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Chimpanzees have surprisingly clean beds compared to humans

A team of researchers has found that beds made by chimpanzees high in the treetops are cleaner than most human beds. An investigation into the microbes and insects present in chimpanzee nests and human beds revealed that chimpanzees have more sanitary sleeping accommodations.

Study lead author Megan Thoemmes is a Ph.D. student at North Carolina State University.

“We know that human homes are effectively their own ecosystems, and human beds often contain a subset of the taxa – or types – of organisms found in the home,” said Thoemmes.

“For example, about 35 percent of bacteria in human beds stem from our own bodies, including fecal, oral and skin bacteria. We wanted to know how this compares with some of our closest evolutionary relatives, the chimpanzees, which make their own beds daily.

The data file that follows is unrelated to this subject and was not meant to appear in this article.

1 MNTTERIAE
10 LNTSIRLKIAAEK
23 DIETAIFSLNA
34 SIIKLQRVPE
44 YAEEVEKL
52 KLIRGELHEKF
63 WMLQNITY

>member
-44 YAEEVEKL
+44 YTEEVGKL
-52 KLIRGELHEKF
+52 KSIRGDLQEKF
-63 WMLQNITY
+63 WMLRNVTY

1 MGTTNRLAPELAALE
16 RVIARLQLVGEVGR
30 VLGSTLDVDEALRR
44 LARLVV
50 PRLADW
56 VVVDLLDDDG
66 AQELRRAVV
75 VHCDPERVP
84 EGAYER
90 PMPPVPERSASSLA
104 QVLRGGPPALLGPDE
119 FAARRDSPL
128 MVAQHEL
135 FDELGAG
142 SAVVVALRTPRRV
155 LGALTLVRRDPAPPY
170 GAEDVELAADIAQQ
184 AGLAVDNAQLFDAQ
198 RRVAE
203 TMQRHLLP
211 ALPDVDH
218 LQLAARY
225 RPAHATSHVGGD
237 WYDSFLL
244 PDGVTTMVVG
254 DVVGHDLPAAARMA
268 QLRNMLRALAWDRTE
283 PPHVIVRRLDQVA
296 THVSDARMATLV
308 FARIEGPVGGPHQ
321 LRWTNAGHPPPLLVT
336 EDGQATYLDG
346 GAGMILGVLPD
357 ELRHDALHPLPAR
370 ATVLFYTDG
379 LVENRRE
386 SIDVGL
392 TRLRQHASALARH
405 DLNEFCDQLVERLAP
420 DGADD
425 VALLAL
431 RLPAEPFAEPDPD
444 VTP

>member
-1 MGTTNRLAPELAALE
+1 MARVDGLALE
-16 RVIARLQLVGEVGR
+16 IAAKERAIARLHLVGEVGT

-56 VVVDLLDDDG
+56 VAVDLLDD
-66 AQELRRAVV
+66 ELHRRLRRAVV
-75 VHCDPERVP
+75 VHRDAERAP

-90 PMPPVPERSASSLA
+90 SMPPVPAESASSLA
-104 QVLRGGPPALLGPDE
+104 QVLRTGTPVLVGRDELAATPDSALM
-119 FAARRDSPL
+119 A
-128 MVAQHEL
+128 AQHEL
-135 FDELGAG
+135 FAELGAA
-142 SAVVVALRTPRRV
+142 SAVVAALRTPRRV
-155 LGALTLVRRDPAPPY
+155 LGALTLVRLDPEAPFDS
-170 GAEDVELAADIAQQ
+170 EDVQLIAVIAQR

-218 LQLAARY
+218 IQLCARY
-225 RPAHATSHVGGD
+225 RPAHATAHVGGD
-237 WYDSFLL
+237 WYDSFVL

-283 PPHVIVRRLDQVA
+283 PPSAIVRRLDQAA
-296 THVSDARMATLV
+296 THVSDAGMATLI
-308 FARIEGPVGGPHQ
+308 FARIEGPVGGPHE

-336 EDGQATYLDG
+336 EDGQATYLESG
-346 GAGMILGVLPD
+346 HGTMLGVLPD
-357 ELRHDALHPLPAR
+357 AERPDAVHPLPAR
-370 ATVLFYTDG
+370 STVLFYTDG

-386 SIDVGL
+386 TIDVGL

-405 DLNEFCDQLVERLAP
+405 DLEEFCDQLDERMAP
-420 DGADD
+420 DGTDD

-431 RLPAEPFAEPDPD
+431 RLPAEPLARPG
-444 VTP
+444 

The team used samples collected from 41 chimpanzee nests in Tanzania to test for microbial biodiversity. Samples of arthropods such as insects and spiders collected from 15 of the nests were also used for the study.

The experts were not surprised to find major differences in the biodiversity found in chimpanzee beds and human beds. In addition to a greater diversity of microbes, the chimpanzee beds contained species present in forest habitats.

More significantly, the chimpanzee beds were found to be much less likely to harbor fecal, oral, or skin bacteria.

“We found almost none of those microbes in the chimpanzee nests, which was a little surprising,” said Thoemmes. “We also expected to see a significant number of arthropod parasites, but we didn’t. There were only four ectoparasites found, across all the nests we looked at. And that’s four individual specimens, not four different species.”

Thoemmes said that the research highlights the role that man-made structures play in shaping the ecosystems of our immediate environment. “In some ways, our attempts to create a clean environment for ourselves may actually make our surroundings less ideal.”

The study is published in the journal Royal Royal Society Open Science.

By Chrissy Sexton, Staff Writer

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